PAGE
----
Profit from the Ivory Tower: How Businesses Can Turn Eggheads Into Partners-SOLD OUT
Representing McCombs School of Business, Department of Statistics and Data Sciences, Computational Linguistics
A wise man once said that we are all, at our very core, the same. That wise man was wrong.
Friday, January 29, 2016 - 11:30AM - 1:00PM
AT&T Executive Education and Conference Center 1900 University Avenue Room 202 Austin, TX 78705
AT&T Executive Education and Conference Center and surrounding public lots.
FREE LIVESTREAM OPTION
The free livestream link will go live at 11:15 a.m. on Friday, January 29. It is a good idea to check your connection before the program begins. The program may ask you to install Silverlight if you do not already have it on your computer. (Silverlight is a widely-installed Microsoft plug-in for viewing live streaming.) The preferred browser is Chrome or Firefox. Internet Explorer does not work well. If you are not able to join us, the video link will show the video recording 15-20 minutes after the event ends. It will also be posted on YouTube.
It used to be that academics were relegated to their corner offices, molding minds on Mondays, Wednesdays and Fridays, attending staff meetings and gaining tenure. They bounced ideas off fellow professors but worked primarily alone, in the classroom, with a pipe and their monocle as their main companions. A professor’s job was to educate, be studious, and above all, to teach the truth.
In a land far, far away lived the marketer, whose job was to tell grandiose stories, to help sell at any cost, even if that sometimes meant…embellishing the truth. Most of them didn’t even know what a quadragram was; their pipes were cigarettes and their monocles were ironic.
But the rise of data creation and the machine marked a huge opportunity for academics—in particular those focused on data science and computation--to embark on a more traditional career. And so something unthinkable happened: the academic and the marketer were forced to inhabit the same space. And while it’s not always smooth sailing, it is always interesting.
Join Texas alum and digital marketing vet Ken Cho, UT Associate Professor of Statistics James Scott, and UT Associate Professor of Computational Linguistics Jason Baldridge as they talk about overcoming the clash to build a successful company, the real life struggles they have faced, and most importantly, what they have learned from each other.
About People Pattern
People Pattern is a Software as a Service platform that supplies meaningful Audience Insights to the world’s biggest brands. Via semi-supervised machine-learned algorithms and natural language processing, People Pattern turns vast, messy public expression into actionable persona sets, helping brands gain an edge in the race to win, retain and serve customers.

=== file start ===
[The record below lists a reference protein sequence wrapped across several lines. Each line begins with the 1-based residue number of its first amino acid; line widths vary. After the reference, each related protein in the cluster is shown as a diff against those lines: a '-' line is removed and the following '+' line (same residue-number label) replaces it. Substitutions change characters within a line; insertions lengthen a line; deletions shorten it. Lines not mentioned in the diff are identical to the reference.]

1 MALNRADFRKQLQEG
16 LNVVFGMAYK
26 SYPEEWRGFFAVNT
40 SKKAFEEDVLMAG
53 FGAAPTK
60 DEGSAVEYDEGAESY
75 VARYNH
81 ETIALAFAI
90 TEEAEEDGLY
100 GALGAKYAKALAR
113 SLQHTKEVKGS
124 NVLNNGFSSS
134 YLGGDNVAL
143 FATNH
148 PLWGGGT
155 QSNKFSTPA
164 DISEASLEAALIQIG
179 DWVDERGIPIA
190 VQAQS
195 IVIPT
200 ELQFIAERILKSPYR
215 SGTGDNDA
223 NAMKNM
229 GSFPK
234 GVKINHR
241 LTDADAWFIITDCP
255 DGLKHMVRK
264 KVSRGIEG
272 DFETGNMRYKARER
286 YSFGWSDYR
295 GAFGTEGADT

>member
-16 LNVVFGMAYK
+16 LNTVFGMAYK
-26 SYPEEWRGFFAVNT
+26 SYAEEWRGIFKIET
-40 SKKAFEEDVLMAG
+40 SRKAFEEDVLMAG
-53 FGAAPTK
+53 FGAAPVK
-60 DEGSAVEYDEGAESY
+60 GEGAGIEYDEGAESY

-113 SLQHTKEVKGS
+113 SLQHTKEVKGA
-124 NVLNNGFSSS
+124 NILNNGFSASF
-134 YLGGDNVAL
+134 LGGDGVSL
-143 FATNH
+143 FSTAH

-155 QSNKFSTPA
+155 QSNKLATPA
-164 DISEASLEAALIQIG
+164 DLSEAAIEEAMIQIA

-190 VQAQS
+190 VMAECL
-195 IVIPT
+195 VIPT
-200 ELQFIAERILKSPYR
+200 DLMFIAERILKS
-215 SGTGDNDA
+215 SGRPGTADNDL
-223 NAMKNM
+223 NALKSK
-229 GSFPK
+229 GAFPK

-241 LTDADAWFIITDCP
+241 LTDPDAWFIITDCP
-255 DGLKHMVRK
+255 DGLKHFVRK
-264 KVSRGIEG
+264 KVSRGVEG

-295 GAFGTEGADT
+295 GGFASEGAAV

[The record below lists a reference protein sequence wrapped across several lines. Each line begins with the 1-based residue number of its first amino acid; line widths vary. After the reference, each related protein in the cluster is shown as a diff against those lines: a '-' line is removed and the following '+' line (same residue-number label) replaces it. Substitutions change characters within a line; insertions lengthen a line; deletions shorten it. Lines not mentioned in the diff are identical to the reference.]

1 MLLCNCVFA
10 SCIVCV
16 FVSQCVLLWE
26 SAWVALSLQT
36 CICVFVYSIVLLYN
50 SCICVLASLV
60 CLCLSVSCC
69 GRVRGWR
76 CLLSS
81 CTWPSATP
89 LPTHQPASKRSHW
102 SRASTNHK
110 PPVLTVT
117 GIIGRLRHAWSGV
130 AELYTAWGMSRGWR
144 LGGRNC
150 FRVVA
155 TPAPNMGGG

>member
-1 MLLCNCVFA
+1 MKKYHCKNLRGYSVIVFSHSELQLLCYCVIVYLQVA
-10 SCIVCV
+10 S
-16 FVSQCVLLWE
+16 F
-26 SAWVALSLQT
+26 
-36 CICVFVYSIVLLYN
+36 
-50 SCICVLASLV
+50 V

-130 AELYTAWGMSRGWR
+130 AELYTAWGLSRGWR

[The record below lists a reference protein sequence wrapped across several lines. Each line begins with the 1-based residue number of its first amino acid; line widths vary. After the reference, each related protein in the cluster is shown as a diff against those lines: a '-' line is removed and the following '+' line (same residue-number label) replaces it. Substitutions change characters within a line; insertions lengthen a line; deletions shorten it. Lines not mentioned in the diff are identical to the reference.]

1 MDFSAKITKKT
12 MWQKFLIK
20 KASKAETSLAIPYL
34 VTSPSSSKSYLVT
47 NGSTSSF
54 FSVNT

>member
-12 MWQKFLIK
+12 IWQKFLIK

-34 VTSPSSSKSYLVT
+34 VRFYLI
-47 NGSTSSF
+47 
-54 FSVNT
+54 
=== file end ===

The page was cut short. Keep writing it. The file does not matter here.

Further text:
- What the “The Honesty Curve” is, and how to navigate it
- How to translate academia into something profitable
- Ken Cho’s most embarrassing business moment
- How to overcome colleague language barriers, and better your work environment
Ken Cho is co-founder and chief executive officer at People Pattern. Ken has held roles in finance and tech at IBM, Lehman Brothers, and Enron, and has been dubbed the “Forrest Gump of Financial Disasters”. He later founded Spredfast, a SaaS platform that allows organizations to manage, monitor and measure their social media programs.
Ken earned an economics degree from Wesleyan and an MBA from the University of Texas at Austin. He will maintain for eternity that Oasis is the world’s greatest band.
Jason Baldridge is co-founder and Chief Data Scientist at People Pattern. Jason uses his expertise in natural language processing and machine learning to power People Pattern, turning unstructured social text into structured data.
Jason is Associate Professor of Computational Linguistics at the University of Texas at Austin, and is one of the co-creators of the Apache OpenNLP Toolkit. As a professor, Jason works on probabilistic models for categorization and syntax, with a particular emphasis on low-resource languages.
Jason received his Ph.D. from the University of Edinburgh in 2002, where his doctoral dissertation was awarded the 2003 Beth Dissertation Prize from the European Association for Logic, Language and Information. His main academic research interests include categorical grammars, parsing, semi-supervised learning, co-reference resolution and geo-referencing.
James Scott is Chief Statistician at People Pattern. James uses his expertise in Bayesian computation and machine learning and scalable algorithms to develop the People Pattern Audience Insights platform, helping leaders in business achieve better results.
Additionally, James is Associate Professor of Statistics at the University of Texas at Austin. He is the 2014 recipient of the Regents’ Outstanding Teaching Award, the highest teaching award in the University of Texas System. James is affiliated with the Department of Information, Risk, and Operations Management at the University of Texas McCombs School of Business, as well as the Department of Statistics and Data Sciences at the University of Texas College of Natural Sciences.